At the front of the Illawarra hotel, there's a small room running along Market Street that, up until last year, was full of secondhand smoke and the jingle jangle of poker machines.
Now, after the pub's dramatic renovation which has restored its Art Deco flair, a small glowing sign instead proclaims the room: Hilda's Bar.
Stepping inside, rich colours, carefully composed floral arrangements and dark wood-clad walls transport you right back to the 1930s, when trendsetter and trailblazer Hilda Condon began her decades long tenure as the Illawarra's first licensee.
Together with her sisters and daughters, Mabel and Jessie O'Meara and Margaret and Pamela Condon, Hilda ran the pub from its opening in 1938, after being granted the licence by Tooth and Co (which became Tooheys).
In November that year, the Illawarra Mercury of the day described the pub as "magnificently appointed, and indeed almost palatial, and everything that is necessary for modern comfort has been provided.
"All rooms and hallways on the three floors are expensively furnished and carpeted throughout, while the bathrooms are almost ultra-modern in their luxuriousness," the paper wrote.
"Ample reading rooms, writing rooms and dining rooms leave nothing to be desired. The well-being of guests is the personal interest of the proprietress."
In the 50s, after her daughter Margaret died young, Hilda retained the pub's license but handed over the management to her other daughter, Pamela, and son-in-law, Robert East.
With her family, she remained living in an apartment on the first floor overlooking Keira Street - and holding court in the Wollongong social scene - until her death in 1962.
The bar used to curve around in a U, with a raised island in the middle and she used to sit there at the cash register and command the room with her presence. There was no misbehaviour tolerated.- Hilda's granddaughter, Penelope Kearney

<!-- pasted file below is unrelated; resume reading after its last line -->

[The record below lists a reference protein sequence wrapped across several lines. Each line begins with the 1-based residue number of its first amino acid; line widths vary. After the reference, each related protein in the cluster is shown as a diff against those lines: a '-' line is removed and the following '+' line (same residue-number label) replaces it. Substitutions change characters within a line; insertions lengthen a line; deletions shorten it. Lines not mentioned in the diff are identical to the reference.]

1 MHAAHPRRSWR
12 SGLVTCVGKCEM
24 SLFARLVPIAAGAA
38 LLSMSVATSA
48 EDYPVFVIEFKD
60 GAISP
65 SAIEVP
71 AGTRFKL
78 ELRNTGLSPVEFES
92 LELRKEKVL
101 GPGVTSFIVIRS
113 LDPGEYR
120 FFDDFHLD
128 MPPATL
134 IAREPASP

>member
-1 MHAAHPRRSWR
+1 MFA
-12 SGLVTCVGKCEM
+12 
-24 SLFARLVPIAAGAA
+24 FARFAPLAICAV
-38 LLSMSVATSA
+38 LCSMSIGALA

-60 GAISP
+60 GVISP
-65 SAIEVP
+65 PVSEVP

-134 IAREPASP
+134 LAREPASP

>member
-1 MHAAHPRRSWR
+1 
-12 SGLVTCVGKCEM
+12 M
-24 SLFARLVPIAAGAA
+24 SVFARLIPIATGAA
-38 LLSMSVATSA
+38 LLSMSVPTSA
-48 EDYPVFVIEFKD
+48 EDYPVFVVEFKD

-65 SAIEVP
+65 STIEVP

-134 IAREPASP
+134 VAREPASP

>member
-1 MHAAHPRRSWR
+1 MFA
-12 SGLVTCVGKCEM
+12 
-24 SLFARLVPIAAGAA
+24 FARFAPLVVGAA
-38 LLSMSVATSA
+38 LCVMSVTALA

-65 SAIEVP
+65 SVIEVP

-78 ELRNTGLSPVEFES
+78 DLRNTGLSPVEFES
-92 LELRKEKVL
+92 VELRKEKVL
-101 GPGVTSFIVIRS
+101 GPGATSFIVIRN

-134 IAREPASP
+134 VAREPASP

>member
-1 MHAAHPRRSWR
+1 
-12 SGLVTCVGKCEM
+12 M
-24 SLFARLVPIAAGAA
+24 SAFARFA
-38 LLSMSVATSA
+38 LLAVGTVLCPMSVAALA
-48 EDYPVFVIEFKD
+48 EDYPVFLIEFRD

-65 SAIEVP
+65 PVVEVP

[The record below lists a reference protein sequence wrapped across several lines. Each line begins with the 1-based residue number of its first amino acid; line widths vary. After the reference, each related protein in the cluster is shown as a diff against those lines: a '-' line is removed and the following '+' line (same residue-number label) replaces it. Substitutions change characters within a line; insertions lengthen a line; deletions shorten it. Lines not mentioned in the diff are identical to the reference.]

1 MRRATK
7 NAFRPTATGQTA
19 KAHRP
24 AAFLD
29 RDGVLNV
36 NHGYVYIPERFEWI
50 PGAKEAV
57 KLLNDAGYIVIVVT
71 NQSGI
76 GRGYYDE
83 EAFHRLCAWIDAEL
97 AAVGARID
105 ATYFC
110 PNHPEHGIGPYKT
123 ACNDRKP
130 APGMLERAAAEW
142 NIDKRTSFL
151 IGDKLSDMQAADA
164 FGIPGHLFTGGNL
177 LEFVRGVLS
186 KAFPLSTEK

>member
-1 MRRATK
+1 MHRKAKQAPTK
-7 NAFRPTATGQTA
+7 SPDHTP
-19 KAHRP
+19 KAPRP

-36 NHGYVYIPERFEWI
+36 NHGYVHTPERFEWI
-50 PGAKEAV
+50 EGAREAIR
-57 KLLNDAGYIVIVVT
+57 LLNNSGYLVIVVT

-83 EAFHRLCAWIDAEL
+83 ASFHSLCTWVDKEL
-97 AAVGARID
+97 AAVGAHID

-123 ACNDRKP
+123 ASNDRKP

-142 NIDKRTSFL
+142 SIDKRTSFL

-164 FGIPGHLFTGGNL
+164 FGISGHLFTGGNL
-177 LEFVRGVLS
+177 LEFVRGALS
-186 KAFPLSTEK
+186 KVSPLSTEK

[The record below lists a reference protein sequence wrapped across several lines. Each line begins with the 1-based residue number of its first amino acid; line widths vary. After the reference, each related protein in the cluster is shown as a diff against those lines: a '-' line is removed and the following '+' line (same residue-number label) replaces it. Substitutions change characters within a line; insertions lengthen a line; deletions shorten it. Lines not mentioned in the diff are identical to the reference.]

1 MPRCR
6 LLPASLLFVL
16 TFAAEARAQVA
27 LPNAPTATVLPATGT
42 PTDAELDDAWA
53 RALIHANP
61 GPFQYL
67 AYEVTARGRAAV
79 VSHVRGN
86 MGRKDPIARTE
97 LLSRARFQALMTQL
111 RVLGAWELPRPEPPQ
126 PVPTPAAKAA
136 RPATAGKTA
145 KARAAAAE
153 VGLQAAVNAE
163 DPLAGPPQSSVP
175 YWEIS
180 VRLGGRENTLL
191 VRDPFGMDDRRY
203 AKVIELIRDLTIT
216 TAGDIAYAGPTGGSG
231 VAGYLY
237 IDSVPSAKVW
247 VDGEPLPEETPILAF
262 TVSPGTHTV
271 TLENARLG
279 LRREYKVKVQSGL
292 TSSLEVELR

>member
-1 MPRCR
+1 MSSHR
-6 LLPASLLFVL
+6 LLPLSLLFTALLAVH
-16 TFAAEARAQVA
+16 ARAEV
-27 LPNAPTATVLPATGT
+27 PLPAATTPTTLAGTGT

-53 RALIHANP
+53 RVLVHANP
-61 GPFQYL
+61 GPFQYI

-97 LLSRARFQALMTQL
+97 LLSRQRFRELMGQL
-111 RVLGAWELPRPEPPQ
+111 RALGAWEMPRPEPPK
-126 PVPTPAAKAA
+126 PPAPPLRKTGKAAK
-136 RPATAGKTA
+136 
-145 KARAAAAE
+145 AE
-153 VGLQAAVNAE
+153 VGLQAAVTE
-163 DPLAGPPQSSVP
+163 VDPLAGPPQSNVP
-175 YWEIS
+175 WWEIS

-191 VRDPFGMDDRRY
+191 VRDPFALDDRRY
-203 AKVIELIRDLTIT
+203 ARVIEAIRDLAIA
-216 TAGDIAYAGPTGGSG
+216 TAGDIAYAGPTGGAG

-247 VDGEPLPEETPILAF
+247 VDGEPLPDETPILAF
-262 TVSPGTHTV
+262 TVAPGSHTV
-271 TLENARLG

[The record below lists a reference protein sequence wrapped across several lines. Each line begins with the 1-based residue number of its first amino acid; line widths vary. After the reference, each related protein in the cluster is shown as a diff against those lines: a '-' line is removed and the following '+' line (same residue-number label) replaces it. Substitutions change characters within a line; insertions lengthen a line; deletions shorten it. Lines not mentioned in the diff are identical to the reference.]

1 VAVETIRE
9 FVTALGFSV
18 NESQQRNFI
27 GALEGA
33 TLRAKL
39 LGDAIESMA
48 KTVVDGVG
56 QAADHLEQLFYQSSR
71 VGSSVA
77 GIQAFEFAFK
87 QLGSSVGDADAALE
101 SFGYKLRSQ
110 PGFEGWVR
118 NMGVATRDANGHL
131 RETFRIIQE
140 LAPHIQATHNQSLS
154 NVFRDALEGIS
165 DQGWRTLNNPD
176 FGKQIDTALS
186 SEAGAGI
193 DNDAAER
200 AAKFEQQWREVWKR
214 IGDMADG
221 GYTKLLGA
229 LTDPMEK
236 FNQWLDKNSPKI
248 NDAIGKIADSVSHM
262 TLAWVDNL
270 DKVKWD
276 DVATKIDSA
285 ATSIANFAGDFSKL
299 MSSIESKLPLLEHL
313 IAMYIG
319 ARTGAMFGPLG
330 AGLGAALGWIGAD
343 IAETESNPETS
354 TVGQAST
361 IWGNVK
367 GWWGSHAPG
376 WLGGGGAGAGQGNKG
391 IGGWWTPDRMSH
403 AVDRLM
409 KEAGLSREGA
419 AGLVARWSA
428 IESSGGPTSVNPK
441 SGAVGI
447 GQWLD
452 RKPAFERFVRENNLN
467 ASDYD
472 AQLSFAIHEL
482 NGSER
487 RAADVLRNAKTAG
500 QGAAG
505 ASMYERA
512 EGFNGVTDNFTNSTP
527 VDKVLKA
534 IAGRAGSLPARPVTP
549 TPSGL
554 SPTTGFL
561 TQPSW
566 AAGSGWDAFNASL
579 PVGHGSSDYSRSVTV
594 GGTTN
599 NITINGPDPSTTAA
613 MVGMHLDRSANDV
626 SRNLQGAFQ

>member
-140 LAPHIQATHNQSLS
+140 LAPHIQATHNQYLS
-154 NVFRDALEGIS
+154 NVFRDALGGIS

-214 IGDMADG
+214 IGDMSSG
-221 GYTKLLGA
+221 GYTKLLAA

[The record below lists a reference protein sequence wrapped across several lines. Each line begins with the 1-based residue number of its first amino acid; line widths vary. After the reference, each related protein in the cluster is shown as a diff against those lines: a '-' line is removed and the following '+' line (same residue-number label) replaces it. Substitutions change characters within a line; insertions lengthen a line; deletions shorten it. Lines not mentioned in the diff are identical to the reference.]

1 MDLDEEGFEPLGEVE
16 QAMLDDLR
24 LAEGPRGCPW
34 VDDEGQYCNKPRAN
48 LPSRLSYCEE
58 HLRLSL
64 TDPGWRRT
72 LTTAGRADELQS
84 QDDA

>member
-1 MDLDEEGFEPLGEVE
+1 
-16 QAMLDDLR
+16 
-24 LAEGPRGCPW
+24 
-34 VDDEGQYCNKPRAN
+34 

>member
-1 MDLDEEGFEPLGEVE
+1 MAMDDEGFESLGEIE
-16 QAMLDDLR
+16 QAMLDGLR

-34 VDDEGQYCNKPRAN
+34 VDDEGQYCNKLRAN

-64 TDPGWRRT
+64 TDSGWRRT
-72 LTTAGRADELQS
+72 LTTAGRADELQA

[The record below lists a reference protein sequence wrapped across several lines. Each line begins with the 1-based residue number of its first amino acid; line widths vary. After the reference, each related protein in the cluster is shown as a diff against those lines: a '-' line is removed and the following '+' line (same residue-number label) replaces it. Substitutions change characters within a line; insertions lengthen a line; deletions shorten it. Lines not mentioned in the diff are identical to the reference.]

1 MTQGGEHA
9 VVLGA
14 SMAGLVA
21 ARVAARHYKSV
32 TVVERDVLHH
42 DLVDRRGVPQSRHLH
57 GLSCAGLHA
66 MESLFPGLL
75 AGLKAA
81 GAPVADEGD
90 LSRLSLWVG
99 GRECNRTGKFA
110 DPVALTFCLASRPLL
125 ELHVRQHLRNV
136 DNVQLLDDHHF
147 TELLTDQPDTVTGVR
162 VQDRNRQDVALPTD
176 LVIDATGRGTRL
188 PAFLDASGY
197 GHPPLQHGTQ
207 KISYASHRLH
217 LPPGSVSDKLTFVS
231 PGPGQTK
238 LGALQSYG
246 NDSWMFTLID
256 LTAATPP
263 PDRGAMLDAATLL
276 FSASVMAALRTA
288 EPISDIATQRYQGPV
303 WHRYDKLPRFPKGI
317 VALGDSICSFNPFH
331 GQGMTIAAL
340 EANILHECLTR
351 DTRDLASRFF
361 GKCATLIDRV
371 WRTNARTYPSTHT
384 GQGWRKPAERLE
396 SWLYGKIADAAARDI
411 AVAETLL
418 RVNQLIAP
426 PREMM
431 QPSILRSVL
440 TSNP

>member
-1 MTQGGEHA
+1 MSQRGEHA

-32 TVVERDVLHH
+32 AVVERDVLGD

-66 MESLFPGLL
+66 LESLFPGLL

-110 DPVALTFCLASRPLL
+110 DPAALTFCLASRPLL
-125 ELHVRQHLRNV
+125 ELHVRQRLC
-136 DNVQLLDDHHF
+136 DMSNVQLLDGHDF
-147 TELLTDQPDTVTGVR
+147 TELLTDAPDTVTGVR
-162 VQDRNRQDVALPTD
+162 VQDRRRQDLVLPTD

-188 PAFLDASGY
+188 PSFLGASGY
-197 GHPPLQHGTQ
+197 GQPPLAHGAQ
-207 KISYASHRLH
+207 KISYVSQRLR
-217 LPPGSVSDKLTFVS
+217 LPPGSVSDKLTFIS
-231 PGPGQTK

For new pub manager Nikki Aitchison, who runs the hotel with her licensee husband Ryan, bringing Hilda's history back to life has been central to the renovation.
"We live and breathe hospitality - we met in a pub and now we're here raising our family while running a pub - so to take on a venue where there's a history of family and passion for the industry, we're living that too and we can relate to that," Ms Aitchison said.
"She had her daughters living there with her upstairs, she lived here, and she lived and breathed this venue."
Hilda's feminine, uncompromising attitude - which stood out in mid-century Wollongong, which was brimming with blue collar workers from the booming steel industry - has also been an inspiration.
"She moved here as a single woman, in the 1930s during the war and she was very strong and business minded," Ms Aitchison said.
"Even as a woman now, this is still a very masculine industry especially once you hit management, so to see that she did that back then was inspiring.
"She knew what she wanted, and she didn't care that she was a woman in a man's world.
"She worked really hard and she was a socialite here in the Illawarra, everyone knew who she was because of how she dressed. "
"She always wore beautiful suits and pearl earrings, her hair was always done up beautifully. If she was walking down the street, people knew who she was."
Hilda's granddaughter (and Pamela's daughter) Dr Penelope Kearney, grew up in the hotel and remembers her grandmother as an imposing and somewhat fearsome figure.
"She ruled the public bar with an iron fist," Dr Kearney said.